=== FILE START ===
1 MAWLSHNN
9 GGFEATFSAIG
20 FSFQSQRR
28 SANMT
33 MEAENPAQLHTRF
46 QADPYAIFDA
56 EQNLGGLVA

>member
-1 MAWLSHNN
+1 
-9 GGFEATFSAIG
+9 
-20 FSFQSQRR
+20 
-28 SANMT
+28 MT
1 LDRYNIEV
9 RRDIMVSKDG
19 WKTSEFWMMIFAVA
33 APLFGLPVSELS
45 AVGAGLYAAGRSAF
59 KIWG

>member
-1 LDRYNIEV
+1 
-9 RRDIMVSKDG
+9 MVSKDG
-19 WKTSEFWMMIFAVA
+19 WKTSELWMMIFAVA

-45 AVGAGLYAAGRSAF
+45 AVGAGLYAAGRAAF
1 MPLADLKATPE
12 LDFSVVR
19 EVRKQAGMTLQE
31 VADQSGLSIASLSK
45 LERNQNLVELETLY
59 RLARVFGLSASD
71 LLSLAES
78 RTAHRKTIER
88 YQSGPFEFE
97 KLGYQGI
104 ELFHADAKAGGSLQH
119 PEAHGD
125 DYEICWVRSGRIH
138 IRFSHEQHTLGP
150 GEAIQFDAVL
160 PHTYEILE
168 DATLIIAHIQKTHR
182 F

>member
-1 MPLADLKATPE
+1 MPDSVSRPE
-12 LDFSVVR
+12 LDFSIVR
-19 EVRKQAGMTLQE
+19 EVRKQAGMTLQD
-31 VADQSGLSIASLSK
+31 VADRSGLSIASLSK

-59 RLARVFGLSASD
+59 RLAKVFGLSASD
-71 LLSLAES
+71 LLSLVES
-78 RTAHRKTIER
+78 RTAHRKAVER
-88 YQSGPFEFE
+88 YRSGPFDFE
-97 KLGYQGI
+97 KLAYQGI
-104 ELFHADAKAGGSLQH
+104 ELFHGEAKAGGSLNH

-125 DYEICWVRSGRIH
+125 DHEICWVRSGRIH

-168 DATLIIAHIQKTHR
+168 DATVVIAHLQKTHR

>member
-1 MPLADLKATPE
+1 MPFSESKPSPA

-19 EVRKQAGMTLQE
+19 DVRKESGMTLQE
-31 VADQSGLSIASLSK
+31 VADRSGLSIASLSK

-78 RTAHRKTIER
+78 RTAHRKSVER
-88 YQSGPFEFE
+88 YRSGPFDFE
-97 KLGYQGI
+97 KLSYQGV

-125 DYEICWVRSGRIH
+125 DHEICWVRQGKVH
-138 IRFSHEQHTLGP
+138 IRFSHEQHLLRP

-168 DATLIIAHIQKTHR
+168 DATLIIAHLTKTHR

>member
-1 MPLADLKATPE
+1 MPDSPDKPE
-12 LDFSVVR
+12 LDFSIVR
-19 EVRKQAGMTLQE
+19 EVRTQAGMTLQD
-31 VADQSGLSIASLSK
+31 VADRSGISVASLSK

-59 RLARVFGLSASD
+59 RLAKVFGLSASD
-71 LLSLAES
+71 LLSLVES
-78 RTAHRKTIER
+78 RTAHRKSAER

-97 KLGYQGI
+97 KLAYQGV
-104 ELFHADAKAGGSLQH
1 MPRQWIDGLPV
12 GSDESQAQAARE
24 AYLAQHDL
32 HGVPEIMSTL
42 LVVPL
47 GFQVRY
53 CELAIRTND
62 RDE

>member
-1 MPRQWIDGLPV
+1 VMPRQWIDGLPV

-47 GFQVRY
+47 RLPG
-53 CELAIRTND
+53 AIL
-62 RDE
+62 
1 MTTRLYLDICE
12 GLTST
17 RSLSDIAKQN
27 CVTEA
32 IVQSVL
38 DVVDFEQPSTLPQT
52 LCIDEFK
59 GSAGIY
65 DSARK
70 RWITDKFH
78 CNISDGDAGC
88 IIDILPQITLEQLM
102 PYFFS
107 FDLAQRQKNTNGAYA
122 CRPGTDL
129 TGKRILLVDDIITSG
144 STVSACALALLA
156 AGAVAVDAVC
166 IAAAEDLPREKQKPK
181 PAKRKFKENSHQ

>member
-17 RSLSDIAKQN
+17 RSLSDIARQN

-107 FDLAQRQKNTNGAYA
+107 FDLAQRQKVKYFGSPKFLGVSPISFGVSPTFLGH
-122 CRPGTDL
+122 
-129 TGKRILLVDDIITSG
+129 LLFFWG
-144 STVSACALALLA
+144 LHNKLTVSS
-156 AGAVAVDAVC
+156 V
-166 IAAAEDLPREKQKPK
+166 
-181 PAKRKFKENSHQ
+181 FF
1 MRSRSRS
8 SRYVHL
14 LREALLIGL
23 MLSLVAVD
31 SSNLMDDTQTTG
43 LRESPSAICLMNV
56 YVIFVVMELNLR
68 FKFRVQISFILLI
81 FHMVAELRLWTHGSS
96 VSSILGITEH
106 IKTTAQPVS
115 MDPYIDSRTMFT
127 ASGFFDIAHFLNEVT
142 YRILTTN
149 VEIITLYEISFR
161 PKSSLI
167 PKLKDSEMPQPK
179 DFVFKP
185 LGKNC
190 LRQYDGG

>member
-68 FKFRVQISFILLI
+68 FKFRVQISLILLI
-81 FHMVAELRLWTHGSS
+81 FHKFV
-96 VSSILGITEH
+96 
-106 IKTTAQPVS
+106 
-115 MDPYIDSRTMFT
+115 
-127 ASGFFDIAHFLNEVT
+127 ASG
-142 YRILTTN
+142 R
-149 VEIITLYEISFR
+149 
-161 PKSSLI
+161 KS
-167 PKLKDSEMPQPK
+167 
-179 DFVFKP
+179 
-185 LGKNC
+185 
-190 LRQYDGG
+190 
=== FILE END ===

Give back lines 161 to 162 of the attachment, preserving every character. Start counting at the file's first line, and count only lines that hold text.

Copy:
+156 V
-166 IAAAEDLPREKQKPK